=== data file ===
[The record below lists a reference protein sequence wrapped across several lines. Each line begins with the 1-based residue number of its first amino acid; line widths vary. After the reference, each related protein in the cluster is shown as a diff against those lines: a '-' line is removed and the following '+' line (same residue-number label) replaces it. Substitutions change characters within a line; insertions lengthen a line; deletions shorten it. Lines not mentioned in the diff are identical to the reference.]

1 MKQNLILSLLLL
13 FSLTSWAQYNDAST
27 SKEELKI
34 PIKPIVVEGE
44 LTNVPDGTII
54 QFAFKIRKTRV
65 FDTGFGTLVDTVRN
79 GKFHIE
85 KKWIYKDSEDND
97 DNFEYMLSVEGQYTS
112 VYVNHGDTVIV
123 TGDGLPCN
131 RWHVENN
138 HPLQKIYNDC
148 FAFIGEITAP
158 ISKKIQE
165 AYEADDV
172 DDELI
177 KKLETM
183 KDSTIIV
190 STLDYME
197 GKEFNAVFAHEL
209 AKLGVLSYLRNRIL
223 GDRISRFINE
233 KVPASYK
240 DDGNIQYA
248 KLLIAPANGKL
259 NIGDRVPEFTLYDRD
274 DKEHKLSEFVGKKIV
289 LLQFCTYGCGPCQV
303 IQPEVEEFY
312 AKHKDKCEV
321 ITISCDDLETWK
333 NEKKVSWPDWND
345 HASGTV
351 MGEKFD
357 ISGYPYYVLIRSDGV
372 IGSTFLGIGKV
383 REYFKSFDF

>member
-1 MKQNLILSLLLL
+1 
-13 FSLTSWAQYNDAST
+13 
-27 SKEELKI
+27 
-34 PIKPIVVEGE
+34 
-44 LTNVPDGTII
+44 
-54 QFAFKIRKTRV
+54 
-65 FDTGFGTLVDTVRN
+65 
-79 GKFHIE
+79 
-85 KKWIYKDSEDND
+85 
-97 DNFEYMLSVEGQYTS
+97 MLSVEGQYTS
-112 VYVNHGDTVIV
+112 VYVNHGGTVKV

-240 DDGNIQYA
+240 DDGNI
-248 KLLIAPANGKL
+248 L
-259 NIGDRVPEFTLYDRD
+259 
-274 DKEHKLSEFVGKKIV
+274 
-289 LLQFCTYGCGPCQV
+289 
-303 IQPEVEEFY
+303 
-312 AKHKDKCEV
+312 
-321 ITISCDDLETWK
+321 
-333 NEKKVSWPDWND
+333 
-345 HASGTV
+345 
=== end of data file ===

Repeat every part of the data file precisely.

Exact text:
[The record below lists a reference protein sequence wrapped across several lines. Each line begins with the 1-based residue number of its first amino acid; line widths vary. After the reference, each related protein in the cluster is shown as a diff against those lines: a '-' line is removed and the following '+' line (same residue-number label) replaces it. Substitutions change characters within a line; insertions lengthen a line; deletions shorten it. Lines not mentioned in the diff are identical to the reference.]

1 MKQNLILSLLLL
13 FSLTSWAQYNDAST
27 SKEELKI
34 PIKPIVVEGE
44 LTNVPDGTII
54 QFAFKIRKTRV
65 FDTGFGTLVDTVRN
79 GKFHIE
85 KKWIYKDSEDND
97 DNFEYMLSVEGQYTS
112 VYVNHGDTVIV
123 TGDGLPCN
131 RWHVENN
138 HPLQKIYNDC
148 FAFIGEITAP
158 ISKKIQE
165 AYEADDV
172 DDELI
177 KKLETM
183 KDSTIIV
190 STLDYME
197 GKEFNAVFAHEL
209 AKLGVLSYLRNRIL
223 GDRISRFINE
233 KVPASYK
240 DDGNIQYA
248 KLLIAPANGKL
259 NIGDRVPEFTLYDRD
274 DKEHKLSEFVGKKIV
289 LLQFCTYGCGPCQV
303 IQPEVEEFY
312 AKHKDKCEV
321 ITISCDDLETWK
333 NEKKVSWPDWND
345 HASGTV
351 MGEKFD
357 ISGYPYYVLIRSDGV
372 IGSTFLGIGKV
383 REYFKSFDF

>member
-1 MKQNLILSLLLL
+1 
-13 FSLTSWAQYNDAST
+13 
-27 SKEELKI
+27 
-34 PIKPIVVEGE
+34 
-44 LTNVPDGTII
+44 
-54 QFAFKIRKTRV
+54 
-65 FDTGFGTLVDTVRN
+65 
-79 GKFHIE
+79 
-85 KKWIYKDSEDND
+85 
-97 DNFEYMLSVEGQYTS
+97 MLSVEGQYTS
-112 VYVNHGDTVIV
+112 VYVNHGGTVKV

-240 DDGNIQYA
+240 DDGNI
-248 KLLIAPANGKL
+248 L
-259 NIGDRVPEFTLYDRD
+259 
-274 DKEHKLSEFVGKKIV
+274 
-289 LLQFCTYGCGPCQV
+289 
-303 IQPEVEEFY
+303 
-312 AKHKDKCEV
+312 
-321 ITISCDDLETWK
+321 
-333 NEKKVSWPDWND
+333 
-345 HASGTV
+345 